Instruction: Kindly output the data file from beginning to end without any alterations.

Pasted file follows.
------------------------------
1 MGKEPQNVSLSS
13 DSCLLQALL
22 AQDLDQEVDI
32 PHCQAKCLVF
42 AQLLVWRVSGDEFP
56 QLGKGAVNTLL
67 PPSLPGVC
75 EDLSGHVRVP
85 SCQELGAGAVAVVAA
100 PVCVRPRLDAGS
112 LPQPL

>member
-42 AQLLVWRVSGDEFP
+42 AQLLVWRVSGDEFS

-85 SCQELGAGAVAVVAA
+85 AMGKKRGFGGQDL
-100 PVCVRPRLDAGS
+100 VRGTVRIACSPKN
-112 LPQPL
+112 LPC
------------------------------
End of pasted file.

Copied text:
1 MGKEPQNVSLSS
13 DSCLLQALL
22 AQDLDQEVDI
32 PHCQAKCLVF
42 AQLLVWRVSGDEFP
56 QLGKGAVNTLL
67 PPSLPGVC
75 EDLSGHVRVP
85 SCQELGAGAVAVVAA
100 PVCVRPRLDAGS
112 LPQPL

>member
-42 AQLLVWRVSGDEFP
+42 AQLLVWRVSGDEFS

-85 SCQELGAGAVAVVAA
+85 AMGKKRGFGGQDL
-100 PVCVRPRLDAGS
+100 VRGTVRIACSPKN
-112 LPQPL
+112 LPC